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Burger Flipping or Brain Surgery? The Role of Career Development in a College Success Course

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Title: Burger Flipping or Brain Surgery? The Role of Career Development in a College Success Course


1
Burger Flipping or Brain Surgery? The Role of
Career Development in a College Success Course
  • Marsha Fralick and
  • Barbara Eckenfels

2
Overview
  • Research on benefits of career development
  • Improving retention
  • Increased earnings
  • Essential components of a career development
    program
  • Career development at Lone Star Montgomery

3
College Success A Study of Positive and
Negative Attrition
  • The successful student had a definite goal or
    college major.
  • Based on this research, a career development
    component was added to our college success course.

4
Noteworthy Results
  • Implementing CollegeScope on college campuses
    has resulted in a 26 increase in persistence
    rates!
  • 87 of students had chosen a major by the end of
    the course
  • 62 of students reported more confidence in their
    academic skills
  • 88 of students rated the course as good or very
    good

5
Benefits of Career Development
  • Folsom and Reardon examined research on career
    development from 1920-2003
  • Based on 17,600 students

6
Obvious Benefits
  • Helps students choose a major and career
  • Increases knowledge of career information
  • Helps students with decision-making
  • Students like taking these courses

7
Career Development Increases
  • Internal locus of control
  • Self-knowledge
  • Cognitive development
  • Retention
  • Graduation rates!

8
Graduation Rates
  • 4 Year colleges
  • On average, only 40 graduate in 6 years
  • Community colleges
  • On average, only 20 graduate in 3 years

9
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10
Value of a College Education
  • A person with a bachelors degree earns almost
    twice as much as a high school graduate.

11
(No Transcript)
12
Critical Elements of Career Development
  • Career assessments with individual interpretation
    and feedback
  • Current and reliable career info
  • Written exercises to engage students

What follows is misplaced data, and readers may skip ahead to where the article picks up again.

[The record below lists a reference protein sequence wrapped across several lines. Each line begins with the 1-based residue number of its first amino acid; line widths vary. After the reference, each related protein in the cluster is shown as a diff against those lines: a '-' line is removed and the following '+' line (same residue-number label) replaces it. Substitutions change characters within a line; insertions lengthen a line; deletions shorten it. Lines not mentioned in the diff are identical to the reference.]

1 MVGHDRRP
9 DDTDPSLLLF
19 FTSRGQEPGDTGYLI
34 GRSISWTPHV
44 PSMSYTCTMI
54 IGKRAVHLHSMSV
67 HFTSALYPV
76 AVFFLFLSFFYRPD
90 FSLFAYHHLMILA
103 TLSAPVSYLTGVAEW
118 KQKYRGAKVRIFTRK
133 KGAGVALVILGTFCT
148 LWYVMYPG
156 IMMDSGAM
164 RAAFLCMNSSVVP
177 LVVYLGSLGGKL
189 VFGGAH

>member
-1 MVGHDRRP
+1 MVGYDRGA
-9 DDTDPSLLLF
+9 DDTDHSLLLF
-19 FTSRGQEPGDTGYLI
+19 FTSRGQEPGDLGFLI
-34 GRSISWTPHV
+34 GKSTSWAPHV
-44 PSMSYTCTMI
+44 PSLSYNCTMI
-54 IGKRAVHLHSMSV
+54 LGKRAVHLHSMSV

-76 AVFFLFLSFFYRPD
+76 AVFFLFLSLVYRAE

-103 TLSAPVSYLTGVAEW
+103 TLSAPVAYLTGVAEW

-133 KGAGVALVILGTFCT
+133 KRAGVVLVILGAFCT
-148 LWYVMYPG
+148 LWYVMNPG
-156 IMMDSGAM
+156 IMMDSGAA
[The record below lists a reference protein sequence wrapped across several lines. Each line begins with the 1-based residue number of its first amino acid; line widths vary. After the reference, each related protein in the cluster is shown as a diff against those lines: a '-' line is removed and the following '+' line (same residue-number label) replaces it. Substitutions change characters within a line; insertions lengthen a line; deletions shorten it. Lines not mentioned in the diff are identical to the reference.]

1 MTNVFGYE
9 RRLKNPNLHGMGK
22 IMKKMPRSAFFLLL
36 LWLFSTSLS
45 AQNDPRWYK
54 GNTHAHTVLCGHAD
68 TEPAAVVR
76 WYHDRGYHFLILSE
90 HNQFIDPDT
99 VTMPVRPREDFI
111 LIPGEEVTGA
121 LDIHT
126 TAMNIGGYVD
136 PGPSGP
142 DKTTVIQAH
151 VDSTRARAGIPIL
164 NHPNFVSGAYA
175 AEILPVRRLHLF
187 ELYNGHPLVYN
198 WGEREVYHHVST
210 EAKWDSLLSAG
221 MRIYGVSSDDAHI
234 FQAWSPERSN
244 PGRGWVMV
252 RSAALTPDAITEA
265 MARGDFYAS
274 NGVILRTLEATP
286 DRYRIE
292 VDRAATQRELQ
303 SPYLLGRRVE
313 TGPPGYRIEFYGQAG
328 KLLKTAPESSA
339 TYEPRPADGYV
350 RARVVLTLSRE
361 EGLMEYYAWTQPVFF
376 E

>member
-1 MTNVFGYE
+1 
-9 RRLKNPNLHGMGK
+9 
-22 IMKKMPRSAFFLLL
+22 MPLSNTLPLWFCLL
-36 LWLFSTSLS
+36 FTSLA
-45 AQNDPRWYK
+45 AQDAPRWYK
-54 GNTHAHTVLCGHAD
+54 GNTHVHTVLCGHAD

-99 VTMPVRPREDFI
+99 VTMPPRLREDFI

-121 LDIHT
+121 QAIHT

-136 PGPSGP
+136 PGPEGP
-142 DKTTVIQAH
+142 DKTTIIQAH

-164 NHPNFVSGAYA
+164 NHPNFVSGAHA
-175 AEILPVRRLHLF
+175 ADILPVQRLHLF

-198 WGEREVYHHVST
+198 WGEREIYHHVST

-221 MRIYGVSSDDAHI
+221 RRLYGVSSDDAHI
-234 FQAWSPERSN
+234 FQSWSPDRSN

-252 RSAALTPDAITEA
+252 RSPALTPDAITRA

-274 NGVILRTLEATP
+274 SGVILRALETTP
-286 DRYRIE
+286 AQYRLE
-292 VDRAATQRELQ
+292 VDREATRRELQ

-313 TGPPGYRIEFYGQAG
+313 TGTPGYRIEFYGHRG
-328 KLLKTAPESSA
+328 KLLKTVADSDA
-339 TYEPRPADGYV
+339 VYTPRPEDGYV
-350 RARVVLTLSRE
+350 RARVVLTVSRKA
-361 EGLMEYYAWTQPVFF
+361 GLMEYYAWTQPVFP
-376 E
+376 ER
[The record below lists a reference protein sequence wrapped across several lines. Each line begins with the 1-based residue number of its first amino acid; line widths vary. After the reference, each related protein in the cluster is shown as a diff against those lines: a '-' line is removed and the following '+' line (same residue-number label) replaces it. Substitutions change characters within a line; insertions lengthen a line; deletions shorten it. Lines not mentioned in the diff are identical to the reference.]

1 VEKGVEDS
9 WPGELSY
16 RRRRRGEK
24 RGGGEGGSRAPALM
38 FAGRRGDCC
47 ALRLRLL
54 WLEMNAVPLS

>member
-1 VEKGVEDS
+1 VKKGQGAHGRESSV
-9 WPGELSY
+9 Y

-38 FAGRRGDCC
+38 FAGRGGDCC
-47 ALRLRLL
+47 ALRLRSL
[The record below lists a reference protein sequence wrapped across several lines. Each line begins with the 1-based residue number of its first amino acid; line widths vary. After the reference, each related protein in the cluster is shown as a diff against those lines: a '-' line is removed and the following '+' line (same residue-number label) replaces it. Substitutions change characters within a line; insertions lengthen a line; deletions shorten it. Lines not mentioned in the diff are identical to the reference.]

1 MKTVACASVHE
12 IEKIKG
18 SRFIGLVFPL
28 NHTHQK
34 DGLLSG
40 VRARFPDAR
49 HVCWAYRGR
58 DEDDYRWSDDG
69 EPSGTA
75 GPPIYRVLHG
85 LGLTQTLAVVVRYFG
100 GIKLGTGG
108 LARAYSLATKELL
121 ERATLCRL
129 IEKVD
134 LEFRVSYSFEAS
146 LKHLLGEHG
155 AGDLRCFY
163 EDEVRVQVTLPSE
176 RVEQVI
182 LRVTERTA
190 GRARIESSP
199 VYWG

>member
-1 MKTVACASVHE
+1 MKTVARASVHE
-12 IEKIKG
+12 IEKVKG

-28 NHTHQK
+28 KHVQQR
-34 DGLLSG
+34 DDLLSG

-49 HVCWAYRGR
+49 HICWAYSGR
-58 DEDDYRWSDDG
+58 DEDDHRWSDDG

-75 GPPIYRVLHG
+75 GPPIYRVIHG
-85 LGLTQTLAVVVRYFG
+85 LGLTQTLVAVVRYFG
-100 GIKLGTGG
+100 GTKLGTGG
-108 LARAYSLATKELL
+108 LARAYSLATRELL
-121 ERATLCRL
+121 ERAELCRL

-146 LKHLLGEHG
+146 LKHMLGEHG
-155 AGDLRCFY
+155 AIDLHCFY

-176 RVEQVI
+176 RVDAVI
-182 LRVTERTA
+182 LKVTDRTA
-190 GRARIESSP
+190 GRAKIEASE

13
Critical Element The Assessments
14
Career Assessments
  • Do What You Are
  • Personality assessment
  • MI Advantage
  • Multiple intelligences assessment
  • Integrated into the interactive online textbook,
    CollegeScope
  • Materials personalized for each student based on
    personality type, learning style and multiple
    intelligences

15
Do What You Are
  • Valid
  • Reliable
  • Based on college scenarios that are easy to read
    and understand
  • Personality types (I-E, S-N, T-F, J-P)

16
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17
MI Advantage
  • Based on Howard Gardners theory of multiple
    intelligences
  • Definition The human ability to solve problems
    or design or compose something valued in at least
    one culture
  • Helps students think positively about their
    talents
  • Connects multiple intelligences to careers

18
Sample Profile
19
(No Transcript)
20
Critical Element Current and Reliable Career
Information
21
Career Information
  • Both the personality and multiple intelligences
    assessments connect to the ONet database of
    careers

22
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23
Critical Element Written Exercises to Engage
Students
24
Journal Entries
25
My Portfolio
26
  • Students add
  • careers to their
  • online portfolio

27
Personal Feedback
28
Career Success
  • Chapter 1 Understanding Motivation
  • Chapter 2 Exploring your Personality and Major
  • Chapter 3 Learning Style and Intelligence
  • Chapter 4 Exploring Interests and Values
  • Chapter 5 Planning Your Career and Education

29
College Success
  • Chapter 6 Managing Time and Money
  • Chapter 7 Improving Memory and Reading
  • Chapter 8 Taking Notes, Writing and Speaking
  • Chapter 9 Test Taking

30
Lifelong Success
  • Chapter 10 Communication and Relationships
  • Chapter 11 Thinking Critically and Creatively
  • Chapter 12 Maintaining a Healthy Lifestyle
  • Chapter 13 Appreciating Diversity
  • Chapter 14 Thinking Positively about the Future

31
Lone Star College - Montgomery EDUC 1300
Learning Strategies
Barbara Eckenfels, MS Faculty Counselor/EDUC
1300 Professor
32
Are You an Occupational Ignoramus?
Most Students Are..and its a Risky
Business
From a 1975 Career
Pamphlet at Florida State University
33
Burger Flipping or Brain
Surgery?...
Most students have never been taught career
development skills so they do not know how to
choose careers that meet their personality
preferences, interests, values, and aptitudes.
34
  • EDUC 1300 Learning Strategies
  • Lone Star College System QEP initiative
    Activities are embedded within our student
    success course
  • 1. Set a goal
  • 2. Make a plan
  • 3. Get connected (with faculty,
  • advisor or counselor)
  • Get involved (Join campus
  • organizations and volunteer)

35
Lone Star College System Education 1300 with
Career Development and Advising
Semester Completion Success Persistence
Fall 2011 System 84 75 76
Fall 2011 Montgomery 77 80 72
Fall 2011 Best Start Montgomery 85 88 81
Completion Students completed the course with
any grade. Success Students earned an A, B, or C
grade Persistence Students persisted from fall
2010-spring 2011
36
The Rationale for Including Career Exploration
in a Student Success Course
  • Students who need support services the most are
    the ones least likely to take advantage of them.